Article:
Jon Peterson Interviews Len Patt

Jon Peterson interviews Len Patt, who was recently discovered to have initiated many of the rules underlying Chainmail Fantasy, and hence D&D (and hence all of fantasy adventure gaming). Somewhat amusing that while we now have documentation of that fact, since Patt left gaming entirely to pursue chemistry in college, he himself has only the faintest recollection of that time. Jon draws a moving lesson from this at the end.


  1. Yeah, I read that a while back. Awesome stuff.

    The sheer scope of one man's influence is mind-blowing. We should all be inspired by that!

  2. This may not be totally on topic, but it does prompt a thought.

    Assume that instead of giving monsters a given number of hit points H that are reduced by damage each round D so that the monster has an "endurance" of H/D number of rounds in combat, what if the monster had a damage threshold that you had to exceed in a single blow before you could kill it? This would make monsters effectively immune to some weapons - villagers with spears and whatnot - but still the sort of thing you could kill with a two handed sword and a decent STR bonus. It seems like there would be a relatively straightforward way to set such a number so that a given monster would have the same "endurance" against a fighter with longsword and a small magical and/or STR bonus, based on the chance of rolling over the threshold this time rather than the simple wearing away of hit points, right?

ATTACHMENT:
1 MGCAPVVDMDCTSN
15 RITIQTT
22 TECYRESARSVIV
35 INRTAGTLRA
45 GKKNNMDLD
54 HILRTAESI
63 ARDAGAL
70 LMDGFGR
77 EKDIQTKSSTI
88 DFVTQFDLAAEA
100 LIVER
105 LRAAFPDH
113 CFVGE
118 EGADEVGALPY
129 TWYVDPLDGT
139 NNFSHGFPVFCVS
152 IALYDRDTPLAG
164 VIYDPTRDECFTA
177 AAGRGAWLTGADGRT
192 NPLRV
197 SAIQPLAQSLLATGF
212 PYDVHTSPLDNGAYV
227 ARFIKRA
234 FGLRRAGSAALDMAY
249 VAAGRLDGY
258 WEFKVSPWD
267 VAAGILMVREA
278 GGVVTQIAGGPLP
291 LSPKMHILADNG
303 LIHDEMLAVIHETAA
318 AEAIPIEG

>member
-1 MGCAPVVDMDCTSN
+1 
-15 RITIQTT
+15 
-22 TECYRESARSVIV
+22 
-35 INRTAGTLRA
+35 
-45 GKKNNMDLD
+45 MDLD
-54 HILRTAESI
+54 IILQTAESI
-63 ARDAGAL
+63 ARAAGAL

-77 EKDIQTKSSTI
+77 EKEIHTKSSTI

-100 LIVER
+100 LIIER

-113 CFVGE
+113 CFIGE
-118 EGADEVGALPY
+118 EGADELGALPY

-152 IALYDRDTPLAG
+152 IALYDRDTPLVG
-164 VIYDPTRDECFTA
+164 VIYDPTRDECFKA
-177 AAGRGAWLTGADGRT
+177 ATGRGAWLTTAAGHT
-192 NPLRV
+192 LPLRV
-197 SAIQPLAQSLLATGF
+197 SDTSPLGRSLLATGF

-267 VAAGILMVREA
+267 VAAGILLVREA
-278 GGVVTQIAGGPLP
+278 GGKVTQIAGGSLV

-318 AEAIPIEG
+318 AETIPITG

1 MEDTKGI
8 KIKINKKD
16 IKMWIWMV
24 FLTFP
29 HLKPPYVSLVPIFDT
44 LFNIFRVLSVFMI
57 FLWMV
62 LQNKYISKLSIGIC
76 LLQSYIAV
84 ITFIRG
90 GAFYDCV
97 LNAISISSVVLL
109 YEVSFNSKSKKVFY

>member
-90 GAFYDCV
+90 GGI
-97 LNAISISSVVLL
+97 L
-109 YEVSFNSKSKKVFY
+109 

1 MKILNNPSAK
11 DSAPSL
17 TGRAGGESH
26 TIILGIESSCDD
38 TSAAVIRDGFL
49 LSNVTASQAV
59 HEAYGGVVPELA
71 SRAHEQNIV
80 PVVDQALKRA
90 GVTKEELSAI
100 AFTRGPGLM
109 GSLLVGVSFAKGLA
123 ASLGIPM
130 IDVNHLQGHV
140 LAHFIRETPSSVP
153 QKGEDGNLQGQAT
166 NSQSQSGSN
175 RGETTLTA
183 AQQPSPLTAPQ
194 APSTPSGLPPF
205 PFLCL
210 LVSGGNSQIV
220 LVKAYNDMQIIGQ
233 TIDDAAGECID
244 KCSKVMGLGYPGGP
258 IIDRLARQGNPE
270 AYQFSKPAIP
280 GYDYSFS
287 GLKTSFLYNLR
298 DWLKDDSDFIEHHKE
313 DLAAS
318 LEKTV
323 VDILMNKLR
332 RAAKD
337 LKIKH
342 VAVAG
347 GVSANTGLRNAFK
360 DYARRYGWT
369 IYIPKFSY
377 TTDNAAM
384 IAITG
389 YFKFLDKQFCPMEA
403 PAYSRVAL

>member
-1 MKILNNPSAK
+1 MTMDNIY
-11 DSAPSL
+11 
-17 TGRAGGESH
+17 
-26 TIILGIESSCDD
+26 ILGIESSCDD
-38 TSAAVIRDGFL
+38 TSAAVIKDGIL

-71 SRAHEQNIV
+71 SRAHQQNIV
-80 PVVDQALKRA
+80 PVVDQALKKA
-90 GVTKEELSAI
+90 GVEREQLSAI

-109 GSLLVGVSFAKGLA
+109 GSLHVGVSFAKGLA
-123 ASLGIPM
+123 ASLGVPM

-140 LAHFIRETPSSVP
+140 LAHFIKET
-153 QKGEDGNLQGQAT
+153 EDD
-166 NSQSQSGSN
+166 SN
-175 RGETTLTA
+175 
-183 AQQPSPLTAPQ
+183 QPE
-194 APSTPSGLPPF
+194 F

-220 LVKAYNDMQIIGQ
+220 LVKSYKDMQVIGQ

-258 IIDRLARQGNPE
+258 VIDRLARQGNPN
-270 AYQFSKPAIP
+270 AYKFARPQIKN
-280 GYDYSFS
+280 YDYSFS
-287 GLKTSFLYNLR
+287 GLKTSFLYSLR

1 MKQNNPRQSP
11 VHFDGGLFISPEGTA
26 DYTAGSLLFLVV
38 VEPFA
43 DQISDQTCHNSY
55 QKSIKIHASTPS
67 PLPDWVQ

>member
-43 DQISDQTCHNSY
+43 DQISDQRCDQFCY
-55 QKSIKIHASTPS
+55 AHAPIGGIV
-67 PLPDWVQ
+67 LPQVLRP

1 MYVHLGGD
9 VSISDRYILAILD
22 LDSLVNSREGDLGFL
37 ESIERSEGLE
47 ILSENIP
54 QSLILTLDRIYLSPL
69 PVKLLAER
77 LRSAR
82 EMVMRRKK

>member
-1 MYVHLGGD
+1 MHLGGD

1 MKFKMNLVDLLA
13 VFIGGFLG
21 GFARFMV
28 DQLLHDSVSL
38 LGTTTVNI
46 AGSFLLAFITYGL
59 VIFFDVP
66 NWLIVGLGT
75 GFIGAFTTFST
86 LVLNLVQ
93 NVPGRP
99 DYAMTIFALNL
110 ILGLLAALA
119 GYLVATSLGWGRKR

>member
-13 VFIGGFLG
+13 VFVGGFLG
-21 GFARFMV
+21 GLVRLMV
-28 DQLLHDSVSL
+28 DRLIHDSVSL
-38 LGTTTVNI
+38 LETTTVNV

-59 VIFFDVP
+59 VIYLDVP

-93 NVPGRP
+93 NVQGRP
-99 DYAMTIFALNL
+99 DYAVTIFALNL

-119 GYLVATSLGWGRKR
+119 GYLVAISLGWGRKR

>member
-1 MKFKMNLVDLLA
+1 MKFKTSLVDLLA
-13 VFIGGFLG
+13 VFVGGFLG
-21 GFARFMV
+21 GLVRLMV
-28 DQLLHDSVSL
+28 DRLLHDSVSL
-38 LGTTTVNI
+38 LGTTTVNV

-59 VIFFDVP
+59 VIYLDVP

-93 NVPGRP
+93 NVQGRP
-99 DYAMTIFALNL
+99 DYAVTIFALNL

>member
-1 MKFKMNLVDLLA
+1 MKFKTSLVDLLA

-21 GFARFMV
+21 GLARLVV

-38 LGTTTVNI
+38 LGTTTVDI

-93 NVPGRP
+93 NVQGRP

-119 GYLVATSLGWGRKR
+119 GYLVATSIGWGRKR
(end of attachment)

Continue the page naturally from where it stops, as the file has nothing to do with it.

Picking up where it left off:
1. In a one-on-one situation you could manage that reasonably well, but it would make combat MUCH more swingy - one dragon dies in a single blow, but the next one survives a half-dozen blows unfazed. The odds would also diverge as you added more combatants, and spells would need a MAJOR reworking or else unsaved fireballs and lightning bolts would basically be instant kills... though I suppose that would be accurate to their Chainmail roots.

    2. That's pretty interesting to think about; but yes, very swingy. On the PC side it would be effectively save-or-die on every attack (and hence arguably no strategic decisions about withdrawing from combat due to injury).